So as I mentioned earlier it's all about the doctor you see. In my bad experiences I have not been happy with the doctor I've seen. Once it was my primary care doctor - I was able to easily switch doctors. Another time it was a specialist - I was able to be referred to someone else. Most of my experiences have been good experiences. For my daughter, her pediatrician is worth his weight in gold! He skipped his lunch break one day to see my daughter and re-evaluate the diagnosis we had received in urgent care the night before because I wasn't comfortable with what they said. My specialist - as I said she is in constant communication with me and responds very quickly to any questions I have. She also keeps me up to date on advances made in the field that might be helpful to me. I feel like I have a one on one doctor.
So my recommendation to you would be to go with Kaiser and if you are unhappy with the service you receive at any point, find another doctor because the great ones to exist!!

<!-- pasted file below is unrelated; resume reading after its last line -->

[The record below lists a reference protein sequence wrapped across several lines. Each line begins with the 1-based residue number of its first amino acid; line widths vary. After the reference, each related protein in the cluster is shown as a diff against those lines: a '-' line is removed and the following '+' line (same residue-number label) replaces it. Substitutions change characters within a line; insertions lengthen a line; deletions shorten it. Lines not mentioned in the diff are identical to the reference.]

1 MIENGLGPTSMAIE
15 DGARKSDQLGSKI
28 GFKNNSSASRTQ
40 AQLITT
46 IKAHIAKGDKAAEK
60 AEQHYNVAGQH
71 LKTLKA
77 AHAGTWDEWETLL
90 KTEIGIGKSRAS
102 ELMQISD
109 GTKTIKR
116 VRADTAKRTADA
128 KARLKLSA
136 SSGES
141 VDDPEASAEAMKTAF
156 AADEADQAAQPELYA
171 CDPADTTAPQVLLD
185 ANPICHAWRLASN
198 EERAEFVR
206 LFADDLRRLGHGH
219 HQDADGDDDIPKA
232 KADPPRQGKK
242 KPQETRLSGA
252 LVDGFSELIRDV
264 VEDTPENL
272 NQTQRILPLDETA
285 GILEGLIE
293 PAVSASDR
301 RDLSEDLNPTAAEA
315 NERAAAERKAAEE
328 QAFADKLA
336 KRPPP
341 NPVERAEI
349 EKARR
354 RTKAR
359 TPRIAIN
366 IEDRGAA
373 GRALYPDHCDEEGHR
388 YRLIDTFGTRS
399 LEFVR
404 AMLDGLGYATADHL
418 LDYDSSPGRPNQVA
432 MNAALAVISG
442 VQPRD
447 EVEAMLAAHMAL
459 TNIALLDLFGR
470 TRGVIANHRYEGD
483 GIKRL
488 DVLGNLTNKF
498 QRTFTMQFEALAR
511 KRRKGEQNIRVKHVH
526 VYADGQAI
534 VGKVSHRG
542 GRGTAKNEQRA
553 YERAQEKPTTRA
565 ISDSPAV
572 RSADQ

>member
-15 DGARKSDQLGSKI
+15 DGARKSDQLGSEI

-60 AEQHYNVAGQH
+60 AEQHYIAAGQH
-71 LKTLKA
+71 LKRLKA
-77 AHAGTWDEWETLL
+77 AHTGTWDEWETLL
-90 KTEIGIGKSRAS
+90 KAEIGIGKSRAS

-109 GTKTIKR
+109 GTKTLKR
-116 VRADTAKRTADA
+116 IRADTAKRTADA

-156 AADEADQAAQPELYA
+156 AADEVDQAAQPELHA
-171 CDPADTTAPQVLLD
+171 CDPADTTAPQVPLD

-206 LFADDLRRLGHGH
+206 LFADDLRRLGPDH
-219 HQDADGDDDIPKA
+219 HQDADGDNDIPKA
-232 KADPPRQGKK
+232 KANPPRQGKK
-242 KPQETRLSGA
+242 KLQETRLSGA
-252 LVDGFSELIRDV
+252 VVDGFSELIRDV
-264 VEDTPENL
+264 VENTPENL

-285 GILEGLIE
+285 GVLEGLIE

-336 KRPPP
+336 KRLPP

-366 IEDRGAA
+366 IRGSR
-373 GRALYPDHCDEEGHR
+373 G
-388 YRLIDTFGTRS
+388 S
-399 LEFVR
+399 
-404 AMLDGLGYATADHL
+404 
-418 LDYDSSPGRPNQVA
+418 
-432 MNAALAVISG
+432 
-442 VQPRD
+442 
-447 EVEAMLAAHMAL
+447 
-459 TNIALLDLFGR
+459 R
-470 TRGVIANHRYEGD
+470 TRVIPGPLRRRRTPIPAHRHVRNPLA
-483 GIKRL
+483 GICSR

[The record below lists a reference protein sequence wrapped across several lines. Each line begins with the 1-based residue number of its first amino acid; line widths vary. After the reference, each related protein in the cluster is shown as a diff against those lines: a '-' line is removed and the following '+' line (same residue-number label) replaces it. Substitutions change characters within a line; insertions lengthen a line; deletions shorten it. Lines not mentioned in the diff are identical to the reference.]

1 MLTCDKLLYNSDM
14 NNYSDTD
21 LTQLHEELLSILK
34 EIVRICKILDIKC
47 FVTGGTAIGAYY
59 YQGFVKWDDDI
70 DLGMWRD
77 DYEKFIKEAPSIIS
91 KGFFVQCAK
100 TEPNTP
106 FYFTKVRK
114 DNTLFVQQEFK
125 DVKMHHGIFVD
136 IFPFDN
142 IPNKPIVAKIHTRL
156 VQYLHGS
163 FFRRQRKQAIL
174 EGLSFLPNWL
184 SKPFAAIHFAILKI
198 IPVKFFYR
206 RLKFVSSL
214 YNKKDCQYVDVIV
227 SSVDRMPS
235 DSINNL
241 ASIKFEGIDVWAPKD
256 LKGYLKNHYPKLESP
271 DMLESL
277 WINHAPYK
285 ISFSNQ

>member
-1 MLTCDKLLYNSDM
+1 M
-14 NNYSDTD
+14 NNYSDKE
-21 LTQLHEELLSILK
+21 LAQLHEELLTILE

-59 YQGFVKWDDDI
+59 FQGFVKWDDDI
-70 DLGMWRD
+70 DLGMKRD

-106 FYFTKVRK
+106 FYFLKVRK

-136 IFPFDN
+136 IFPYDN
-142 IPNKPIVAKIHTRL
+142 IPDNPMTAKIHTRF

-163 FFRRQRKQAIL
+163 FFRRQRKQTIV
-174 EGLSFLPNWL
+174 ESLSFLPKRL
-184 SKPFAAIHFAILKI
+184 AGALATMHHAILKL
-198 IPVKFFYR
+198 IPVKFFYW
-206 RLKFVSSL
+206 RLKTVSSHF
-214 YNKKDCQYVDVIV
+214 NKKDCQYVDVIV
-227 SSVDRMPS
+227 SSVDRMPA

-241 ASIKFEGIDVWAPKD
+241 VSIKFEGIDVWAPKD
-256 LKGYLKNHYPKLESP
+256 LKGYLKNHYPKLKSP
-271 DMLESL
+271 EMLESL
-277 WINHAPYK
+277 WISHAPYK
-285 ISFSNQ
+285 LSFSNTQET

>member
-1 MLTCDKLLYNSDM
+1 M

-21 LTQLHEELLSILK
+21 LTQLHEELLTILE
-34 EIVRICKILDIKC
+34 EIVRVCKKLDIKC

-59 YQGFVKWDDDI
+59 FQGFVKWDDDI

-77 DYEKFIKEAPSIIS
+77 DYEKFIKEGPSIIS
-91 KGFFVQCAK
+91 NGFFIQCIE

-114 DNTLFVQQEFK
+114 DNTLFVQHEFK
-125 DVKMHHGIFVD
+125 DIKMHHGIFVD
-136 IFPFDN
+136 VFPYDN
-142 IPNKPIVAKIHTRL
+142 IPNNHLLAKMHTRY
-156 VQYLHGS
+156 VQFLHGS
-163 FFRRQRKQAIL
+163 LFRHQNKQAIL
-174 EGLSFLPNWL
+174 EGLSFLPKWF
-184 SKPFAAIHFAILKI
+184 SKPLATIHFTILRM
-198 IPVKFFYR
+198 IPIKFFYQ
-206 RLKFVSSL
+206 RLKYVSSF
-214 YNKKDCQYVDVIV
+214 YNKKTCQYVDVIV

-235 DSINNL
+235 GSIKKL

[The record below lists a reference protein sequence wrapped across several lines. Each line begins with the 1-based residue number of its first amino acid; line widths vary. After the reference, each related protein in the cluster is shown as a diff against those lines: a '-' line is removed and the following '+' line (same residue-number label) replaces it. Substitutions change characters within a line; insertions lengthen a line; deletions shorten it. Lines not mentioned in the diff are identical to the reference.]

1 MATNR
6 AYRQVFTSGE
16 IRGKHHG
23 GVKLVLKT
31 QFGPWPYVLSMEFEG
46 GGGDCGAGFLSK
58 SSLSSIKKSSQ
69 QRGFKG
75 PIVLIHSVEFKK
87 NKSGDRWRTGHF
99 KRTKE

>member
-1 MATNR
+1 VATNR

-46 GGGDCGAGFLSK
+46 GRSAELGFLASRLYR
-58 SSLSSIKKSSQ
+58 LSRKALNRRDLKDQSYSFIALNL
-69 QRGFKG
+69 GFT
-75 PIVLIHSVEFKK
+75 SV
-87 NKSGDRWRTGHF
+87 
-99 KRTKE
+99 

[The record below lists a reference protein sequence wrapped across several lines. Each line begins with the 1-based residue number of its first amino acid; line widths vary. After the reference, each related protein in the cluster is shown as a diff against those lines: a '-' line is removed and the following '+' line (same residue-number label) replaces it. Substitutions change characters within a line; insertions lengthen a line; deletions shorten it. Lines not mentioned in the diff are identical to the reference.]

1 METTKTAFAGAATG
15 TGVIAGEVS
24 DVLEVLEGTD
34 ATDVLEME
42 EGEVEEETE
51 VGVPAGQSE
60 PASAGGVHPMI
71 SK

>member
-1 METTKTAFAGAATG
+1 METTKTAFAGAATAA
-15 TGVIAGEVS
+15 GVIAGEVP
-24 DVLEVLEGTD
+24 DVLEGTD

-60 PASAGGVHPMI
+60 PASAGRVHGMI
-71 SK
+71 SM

answers from Los Angeles on

Hi S.,

I have Kaiser and it is good coverage. It is less expensive because it is an HMO (which are self governed and are like "one stop shopping") and all types of doctors are associated with it but you can only pick a doctor from their directory. You can only go to their hospitals. If you need prescriptions, you fill them at a Kaiser pharmacy. With a PPO plan it costs more but you can generally pick any doctor you like from anywhere as long as they take the insurance that you have. You can fill prescriptions at Walgreens, Target etc. Also you may have a choice of different hospitals as long as the doctor you have chosen has privileges there.